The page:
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Milan Novak, M.D.
JAMA. 1942;119(1):101. doi:10.1001/jama.1942.02830180103024.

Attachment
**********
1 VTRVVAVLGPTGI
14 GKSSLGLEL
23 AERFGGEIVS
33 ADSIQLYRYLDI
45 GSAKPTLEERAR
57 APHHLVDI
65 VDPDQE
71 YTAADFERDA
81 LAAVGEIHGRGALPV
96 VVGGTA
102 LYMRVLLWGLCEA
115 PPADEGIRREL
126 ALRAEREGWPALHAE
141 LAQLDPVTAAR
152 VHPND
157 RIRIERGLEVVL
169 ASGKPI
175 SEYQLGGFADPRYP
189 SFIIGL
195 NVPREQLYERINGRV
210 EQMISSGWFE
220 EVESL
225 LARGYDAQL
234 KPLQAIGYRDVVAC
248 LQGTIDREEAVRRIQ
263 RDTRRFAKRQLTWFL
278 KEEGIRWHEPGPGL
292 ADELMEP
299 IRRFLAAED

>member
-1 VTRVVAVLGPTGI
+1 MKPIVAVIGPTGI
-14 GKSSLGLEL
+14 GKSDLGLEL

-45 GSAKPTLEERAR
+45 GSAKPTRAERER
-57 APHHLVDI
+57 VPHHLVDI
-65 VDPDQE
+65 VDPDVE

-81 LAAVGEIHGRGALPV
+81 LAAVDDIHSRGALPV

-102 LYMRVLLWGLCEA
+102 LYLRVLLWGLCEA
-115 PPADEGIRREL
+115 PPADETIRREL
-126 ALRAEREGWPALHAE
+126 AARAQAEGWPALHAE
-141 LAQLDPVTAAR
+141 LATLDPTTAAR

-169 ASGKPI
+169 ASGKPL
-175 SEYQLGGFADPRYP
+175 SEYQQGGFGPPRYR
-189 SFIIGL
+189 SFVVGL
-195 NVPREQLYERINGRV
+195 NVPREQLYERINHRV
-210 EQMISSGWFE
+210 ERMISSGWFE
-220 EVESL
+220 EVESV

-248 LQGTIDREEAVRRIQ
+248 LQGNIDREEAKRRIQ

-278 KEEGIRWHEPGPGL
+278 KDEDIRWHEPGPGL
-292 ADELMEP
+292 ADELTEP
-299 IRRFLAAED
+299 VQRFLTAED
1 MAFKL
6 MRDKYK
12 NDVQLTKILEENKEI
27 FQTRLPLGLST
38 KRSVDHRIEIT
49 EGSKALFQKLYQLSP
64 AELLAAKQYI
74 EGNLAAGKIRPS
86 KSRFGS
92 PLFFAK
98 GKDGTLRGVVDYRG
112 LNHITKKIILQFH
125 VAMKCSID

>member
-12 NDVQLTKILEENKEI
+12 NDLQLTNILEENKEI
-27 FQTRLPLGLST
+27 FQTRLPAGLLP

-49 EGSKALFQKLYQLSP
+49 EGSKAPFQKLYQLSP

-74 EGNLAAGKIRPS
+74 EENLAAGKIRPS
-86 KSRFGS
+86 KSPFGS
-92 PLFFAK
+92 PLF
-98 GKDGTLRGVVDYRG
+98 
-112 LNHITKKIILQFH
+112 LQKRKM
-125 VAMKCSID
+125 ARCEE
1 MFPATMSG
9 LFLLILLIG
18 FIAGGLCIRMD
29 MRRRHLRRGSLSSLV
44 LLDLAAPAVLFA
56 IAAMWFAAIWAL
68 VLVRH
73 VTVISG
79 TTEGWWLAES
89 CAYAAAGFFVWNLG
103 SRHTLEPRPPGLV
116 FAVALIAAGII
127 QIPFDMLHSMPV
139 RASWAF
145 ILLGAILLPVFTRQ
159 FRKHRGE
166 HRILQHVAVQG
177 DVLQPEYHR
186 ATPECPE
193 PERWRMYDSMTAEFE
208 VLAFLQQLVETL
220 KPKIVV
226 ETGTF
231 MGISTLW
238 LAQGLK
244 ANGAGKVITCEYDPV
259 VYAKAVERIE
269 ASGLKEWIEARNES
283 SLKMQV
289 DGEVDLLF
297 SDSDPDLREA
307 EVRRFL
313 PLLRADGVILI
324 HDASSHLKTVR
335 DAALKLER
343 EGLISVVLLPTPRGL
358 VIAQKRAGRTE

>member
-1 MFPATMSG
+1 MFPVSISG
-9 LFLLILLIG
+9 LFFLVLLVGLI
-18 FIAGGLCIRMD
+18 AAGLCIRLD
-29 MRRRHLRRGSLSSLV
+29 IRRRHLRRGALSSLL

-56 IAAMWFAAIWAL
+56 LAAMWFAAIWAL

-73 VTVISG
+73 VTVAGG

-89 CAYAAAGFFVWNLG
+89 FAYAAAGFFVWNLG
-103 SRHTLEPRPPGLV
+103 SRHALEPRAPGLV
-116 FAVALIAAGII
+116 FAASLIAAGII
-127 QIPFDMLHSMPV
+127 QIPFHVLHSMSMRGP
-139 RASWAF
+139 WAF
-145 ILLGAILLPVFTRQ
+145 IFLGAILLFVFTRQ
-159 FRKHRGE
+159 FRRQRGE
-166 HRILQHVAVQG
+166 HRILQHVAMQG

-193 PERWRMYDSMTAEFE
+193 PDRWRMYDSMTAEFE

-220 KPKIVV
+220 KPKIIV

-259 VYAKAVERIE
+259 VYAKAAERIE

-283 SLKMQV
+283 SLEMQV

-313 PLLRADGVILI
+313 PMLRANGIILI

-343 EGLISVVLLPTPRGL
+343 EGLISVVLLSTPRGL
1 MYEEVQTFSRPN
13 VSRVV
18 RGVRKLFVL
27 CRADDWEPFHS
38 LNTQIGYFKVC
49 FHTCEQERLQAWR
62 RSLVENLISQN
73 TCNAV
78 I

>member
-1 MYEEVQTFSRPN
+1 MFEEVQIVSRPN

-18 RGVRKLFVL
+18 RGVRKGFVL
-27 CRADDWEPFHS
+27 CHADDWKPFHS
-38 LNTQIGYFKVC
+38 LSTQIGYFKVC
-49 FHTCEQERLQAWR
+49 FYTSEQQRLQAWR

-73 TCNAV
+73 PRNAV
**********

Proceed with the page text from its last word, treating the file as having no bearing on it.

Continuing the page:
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To the Editor:—  In the February 14 issue of The Journal I published a paper on the preservation of liquid plasma by the use of sulfonamide derivatives. The report was based on hundreds of experiments employing numerous species of bacteria encountered as contaminants in stored plasma. In no instance did I demonstrate growth of bacteria in plasma containing 200 mg. per hundred cubic centimeters (0.2 per cent) of sodium sulfathiazole, nor did plasma containing the compound become grossly contaminated when exposed to air contamination for long periods of time.In The Journal of March 28, Heath and Province published their results on a small series of experiments carried out under unusual conditions in that they do not represent actual working conditions and made broad conclusions which do not discredit my own but tend to cast doubt on the efficacy of the sulfonamide method. In their experiments they used only five


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